With Robert De Niro in charge of the jury for the official selection and Woody Allen's latest Midnight in Paris awarded the coveted opening slot as well as the new Pirates of the Caribbean: On Stranger Tides showing out of competition, the Cannes Film Festival has a strong American presence.
Add in the long-waited Terrence Malick opus The Tree of Life, originally talked about for last year's selection, Jodie Foster's fourth directorial outing The Beaver and Gus Van Sant opening the sidebar Un Certain Regard section with Restless featuring rising star Mia Wasikowska and Franco-American relations definitely seem to be warming up. On top of all of that a vintage portrait of Faye Dunaway graces the official poster.
Unveiling what is being perceived already as a potentially vintage year Thierry Fremaux, the festival's artistic director told the assembled media throng in the gilded surroundings of the Grand Hotel in Paris yesterday, that the world of cinema at least appeared to be emerging from global economic woes. "The market place in Cannes has more subscriptions than ever (a ten per cent increase over last year), media accreditations also are up and more than 1700 titles were offered for selection."
Other main contenders in the official selection of 19 titles (excluding the out-of-competition slots) are:
Pedro Almodovar's The Skin I Live In. The Spanish filmmaker has never won the Palme d'Or and his last film Broken Embraces walked away empty-handed.
Nanni Moretti's Habemus Papam which stars Michel Piccoli as a newly elected Pope who is crushed by the responsibility of the role.
Paolo Sorrentino's first English-language sortie This Must Be The Place which teams the director with Oscar-winning actor Sean Penn. The two met when Penn was head of the Cannes jury and Sorrentino's Il Divo was in competition. The resulting collaboration is the story of an ageing rock star on the hunt for his father's Nazi executioner. The film shot in the US, Ireland and Italy.
From the UK much advance attention is being generated by Lynne Ramsay's We Need To Talk About Kevin, her long-awaited third feature based on the novel of the same name by Lionel Shriver. Tilda Swinton and John C. Reilly star in the film, which has been generating terrific advance buzz. Ramsay previously was in Cannes with Ratcatcher.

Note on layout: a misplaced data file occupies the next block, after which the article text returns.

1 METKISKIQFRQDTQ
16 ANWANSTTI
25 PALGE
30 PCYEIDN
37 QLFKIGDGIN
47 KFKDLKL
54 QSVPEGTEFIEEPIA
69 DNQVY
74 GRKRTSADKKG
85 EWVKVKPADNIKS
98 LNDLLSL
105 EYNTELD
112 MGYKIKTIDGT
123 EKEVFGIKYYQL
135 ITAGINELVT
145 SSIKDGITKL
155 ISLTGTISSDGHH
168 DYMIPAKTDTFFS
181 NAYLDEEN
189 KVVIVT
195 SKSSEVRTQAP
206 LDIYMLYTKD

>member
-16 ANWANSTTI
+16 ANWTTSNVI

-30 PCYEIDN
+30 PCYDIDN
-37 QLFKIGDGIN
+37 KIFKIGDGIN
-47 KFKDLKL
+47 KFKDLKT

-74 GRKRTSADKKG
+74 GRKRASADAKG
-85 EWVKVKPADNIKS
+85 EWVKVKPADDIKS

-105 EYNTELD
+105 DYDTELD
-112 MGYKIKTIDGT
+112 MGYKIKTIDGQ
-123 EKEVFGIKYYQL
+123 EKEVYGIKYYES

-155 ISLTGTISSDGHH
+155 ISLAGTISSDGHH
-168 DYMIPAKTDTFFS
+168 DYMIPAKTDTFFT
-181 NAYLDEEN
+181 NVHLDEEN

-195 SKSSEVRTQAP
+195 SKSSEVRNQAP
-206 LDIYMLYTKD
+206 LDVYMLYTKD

The Dardenne Brothers (The Kid With A Bike), Nuri Bilge Ceylan (Once Upon A Time In Anatolia), Aki Kaurismaki (Le Havre) and Lars Von Trier with Melancholia.
Meanwhile, Fremaux is fielding a bumper crop of French directors: Perennial Cannes favourite Robert Guedeguian returns with The Snows Of Kilimanjaro in Un certain regard about a happily married middle aged couple whose lives are torn apart by an armed attack in which they are beaten, tied up and robbed. Gueduguian regulars Jean-Pierre Darroussin and Ariane Ascaride star.
Bruno Dumont will deliver his sixth film The Empire for Un certain regard, which is set in the Pas-de-Calais region in the northernmost part of France. David Dewaele plays a mysterious man who lives in the dunes and combats evil in a small village community.
Bertrand Bonello, who was in the Quinzaine in 2008 with De La Guerre, has a new offering in the official selection, House Of Tolerance set in the early 20th century and starring Noemie Lvovsky as a disfigured prostitute.
Michel Hazanavicius, the director behind the OSS films, reunites with his OSS star Jean Dujardin on the black and white silent comedy The Artist (out of competition) about a silent movie star whose career is destined to end with the arrival of sound in 1927. An international cast includes John Goodman, James Cromwell, Penelope Ann Miller, Missi Pyle and Berenice Bejo.